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Gaming and Health

By April 11, 2011Commentary

Changing individuals’ health behavior is key to improving health and to ultimately lowering costs.  Behavior change, however, is extremely difficult in any arena of life, and few programs have shown any widespread or meaningful changes in health behaviors.  A new method is the use of gaming technologies, particularly interactive gaming, to encourage people to adopt healthy lifestyles and better manage diseases they may presently have.  An article in the Journal of the American Medical Association reviews the potential of gaming to assist in meeting health needs.  (JAMA Article)

Gaming is widespread, reaching all ages, both genders and across cultures.  As an example of its popularity, the social gaming website Zynga claims to have 215 million users around the worldwide.  Studies indicate that gaming can be a powerful engagement and interaction technique, drawing the user in with a very strong attraction.  For health games to be successful they must use the trademark tools of successful games–setting goals, feedback, points, levels, competition, teamwork and/or personal representation through avatars.  Gaming does have some downsides; it can become all consuming.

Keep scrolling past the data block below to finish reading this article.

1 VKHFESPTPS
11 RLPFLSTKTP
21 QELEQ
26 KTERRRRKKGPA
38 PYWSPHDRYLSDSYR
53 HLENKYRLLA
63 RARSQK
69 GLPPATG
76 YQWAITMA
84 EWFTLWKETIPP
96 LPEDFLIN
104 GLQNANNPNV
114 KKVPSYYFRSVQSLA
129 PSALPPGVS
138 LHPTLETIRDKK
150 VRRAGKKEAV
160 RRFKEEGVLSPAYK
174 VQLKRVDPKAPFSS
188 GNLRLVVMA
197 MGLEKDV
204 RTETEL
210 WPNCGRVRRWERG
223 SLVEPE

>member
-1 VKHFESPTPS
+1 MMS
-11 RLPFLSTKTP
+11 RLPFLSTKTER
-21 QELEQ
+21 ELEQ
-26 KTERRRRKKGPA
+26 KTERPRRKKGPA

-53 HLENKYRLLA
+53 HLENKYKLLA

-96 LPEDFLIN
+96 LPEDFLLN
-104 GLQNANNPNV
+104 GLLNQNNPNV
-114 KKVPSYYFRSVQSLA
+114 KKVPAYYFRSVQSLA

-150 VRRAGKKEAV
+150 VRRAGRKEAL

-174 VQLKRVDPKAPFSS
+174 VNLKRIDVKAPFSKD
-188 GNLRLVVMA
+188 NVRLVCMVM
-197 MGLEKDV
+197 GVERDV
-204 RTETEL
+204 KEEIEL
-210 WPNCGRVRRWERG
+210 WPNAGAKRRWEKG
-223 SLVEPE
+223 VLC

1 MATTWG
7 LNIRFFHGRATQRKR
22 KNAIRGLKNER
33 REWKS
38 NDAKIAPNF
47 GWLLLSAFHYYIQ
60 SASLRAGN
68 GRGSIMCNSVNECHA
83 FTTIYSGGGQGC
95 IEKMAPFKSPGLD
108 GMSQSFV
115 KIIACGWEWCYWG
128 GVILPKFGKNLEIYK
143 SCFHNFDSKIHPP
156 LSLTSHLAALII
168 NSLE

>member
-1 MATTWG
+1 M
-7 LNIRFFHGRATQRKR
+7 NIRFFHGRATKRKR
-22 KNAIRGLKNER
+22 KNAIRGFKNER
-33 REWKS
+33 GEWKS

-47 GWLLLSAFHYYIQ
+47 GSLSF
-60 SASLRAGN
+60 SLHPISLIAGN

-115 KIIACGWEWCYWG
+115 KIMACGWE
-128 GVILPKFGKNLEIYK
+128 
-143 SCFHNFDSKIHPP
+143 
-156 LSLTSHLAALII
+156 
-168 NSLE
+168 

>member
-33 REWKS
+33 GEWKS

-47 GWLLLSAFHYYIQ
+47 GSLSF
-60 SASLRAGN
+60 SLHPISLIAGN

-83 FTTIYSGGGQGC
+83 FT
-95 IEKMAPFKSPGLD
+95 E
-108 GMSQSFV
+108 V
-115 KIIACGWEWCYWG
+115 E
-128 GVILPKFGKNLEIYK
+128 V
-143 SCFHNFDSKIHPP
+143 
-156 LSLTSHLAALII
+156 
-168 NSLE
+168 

The research on use of games in health is in its infancy and there are few longer-term studies.  Those that have been done indicate that games can assist in diet improvement, treatment adherence, and in the case of some disease management, lower utilization and costs.  Gaming interventions tend to be low cost.  Gaming is available through a multiplicity of devices and new ones, like mobile phones, toys or robots, are constantly added.  New features are cropping up as well and may be relevant to health uses, such as GPS-powered location services or the ability to function as a pedometer or to take other metrics such as heart rate in a gaming context.  It will be interesting to see how this plays out.

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